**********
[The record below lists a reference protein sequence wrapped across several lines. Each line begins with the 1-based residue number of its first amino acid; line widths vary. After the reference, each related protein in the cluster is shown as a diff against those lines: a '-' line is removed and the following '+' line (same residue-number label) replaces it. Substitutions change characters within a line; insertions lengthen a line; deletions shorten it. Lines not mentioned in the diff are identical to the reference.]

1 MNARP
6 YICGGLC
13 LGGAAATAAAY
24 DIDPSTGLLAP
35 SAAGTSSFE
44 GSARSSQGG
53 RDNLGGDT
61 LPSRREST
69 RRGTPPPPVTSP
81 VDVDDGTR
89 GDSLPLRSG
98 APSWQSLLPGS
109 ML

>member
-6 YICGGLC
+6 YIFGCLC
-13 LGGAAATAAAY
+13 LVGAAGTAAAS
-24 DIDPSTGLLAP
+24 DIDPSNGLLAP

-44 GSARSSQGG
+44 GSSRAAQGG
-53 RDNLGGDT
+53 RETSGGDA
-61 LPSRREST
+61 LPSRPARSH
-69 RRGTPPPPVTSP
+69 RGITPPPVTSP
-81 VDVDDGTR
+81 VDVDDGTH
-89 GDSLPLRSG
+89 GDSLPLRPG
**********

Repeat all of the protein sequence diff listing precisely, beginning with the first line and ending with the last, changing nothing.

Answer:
[The record below lists a reference protein sequence wrapped across several lines. Each line begins with the 1-based residue number of its first amino acid; line widths vary. After the reference, each related protein in the cluster is shown as a diff against those lines: a '-' line is removed and the following '+' line (same residue-number label) replaces it. Substitutions change characters within a line; insertions lengthen a line; deletions shorten it. Lines not mentioned in the diff are identical to the reference.]

1 MNARP
6 YICGGLC
13 LGGAAATAAAY
24 DIDPSTGLLAP
35 SAAGTSSFE
44 GSARSSQGG
53 RDNLGGDT
61 LPSRREST
69 RRGTPPPPVTSP
81 VDVDDGTR
89 GDSLPLRSG
98 APSWQSLLPGS
109 ML

>member
-6 YICGGLC
+6 YIFGCLC
-13 LGGAAATAAAY
+13 LVGAAGTAAAS
-24 DIDPSTGLLAP
+24 DIDPSNGLLAP

-44 GSARSSQGG
+44 GSSRAAQGG
-53 RDNLGGDT
+53 RETSGGDA
-61 LPSRREST
+61 LPSRPARSH
-69 RRGTPPPPVTSP
+69 RGITPPPVTSP
-81 VDVDDGTR
+81 VDVDDGTH
-89 GDSLPLRSG
+89 GDSLPLRPG